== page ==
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Under a Red Hood
Friday Night, May 12 2017

I arrive at the bus stop irritated with hauling the purple butterfly pattern umbrella my roommate’s girl left behind last year, for, in this two day stretch of near continual rain, the drops abated for my 16 minute stroll down over the ridge, over the asphalt entombed trail that once would have made sense, to this wide-medianed parkway sunk in what would have been a flood basin, the stream now trickling below the asphalt plain.

Two cars, a late 70s American muscle car and a late model rice-burner, thunder by at around ninety as I reach the corner. The 40% reduction in Harm City traffic, the near absence of pedestrians and the standing down of the police force, have made sections of Northeast Baltimore into a street racing paradise.

Here, 15 feet in from the corner, stands a young man in jacket, over a hooded red sweatshirt that keeps his head somewhat dry. He is in his mid-20s, five feet four inches, well-built in a slight way and highly civilized—not gay, but materially aloof from the kind of brutality I have dedicated myself to. He is the latest in the few remaining young black men in the area still taking the bus at night, who has sought this lonely stop rather than risk being at the criminal nexus of Parkville and Hamilton, the corner of Northern Parkway and Harford Road, which looms low and mist-shrouded just over a half mile to our west.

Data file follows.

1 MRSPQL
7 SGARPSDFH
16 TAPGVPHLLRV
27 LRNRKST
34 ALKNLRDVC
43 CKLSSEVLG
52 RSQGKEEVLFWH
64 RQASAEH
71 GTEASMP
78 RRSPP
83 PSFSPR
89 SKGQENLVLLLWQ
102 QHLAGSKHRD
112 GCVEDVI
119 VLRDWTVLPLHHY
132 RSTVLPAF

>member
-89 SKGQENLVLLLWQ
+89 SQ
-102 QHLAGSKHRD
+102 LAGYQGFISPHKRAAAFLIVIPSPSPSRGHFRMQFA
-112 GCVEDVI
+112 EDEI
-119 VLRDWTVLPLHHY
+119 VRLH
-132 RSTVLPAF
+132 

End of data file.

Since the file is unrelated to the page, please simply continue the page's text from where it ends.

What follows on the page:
He regards me nervously and I stay back at the corner, not wanting to threaten him but also not wanting to act friendly, for this draws third party predation, when the old and the weak—us two, together—seek shelter in each other’s presence. This kid has walked the distance between us and the dreaded crossroads to stand here, between a street light and a weeping tree.

I busy myself with watching our foot approaches while he looks out for the soon to come bus.

A heavy foot creaks a board across the street and I look up to see a very large black man in his thirties, wearing a t-shirt against the chill, lighting a cigarette on a raised porch across the street.

There are only us three, and the pattering mist, halfway between fog and rain.

The man watches us, and as if catching a signal to partake of death, my distant companion lights up his own smoke, then looks at me, and steps off thirty more feet toward the sign.

By the time his smoke is done, the bus face shines ahead as it picks up no one at the transfer point.

The man across the street heads inside.

The bus rolls up.

As I wait for the young man to board—which I do always, in deference to the towering egos of the rampant man-children I have long shared the transit routes with—he steps back and motions for me to go ahead.

Astounded, having met a human being on the dark streets of this dying city, I reflect that it must be the rain.

White in the Savage Night: A Politically Incorrect Life In Words: 2016

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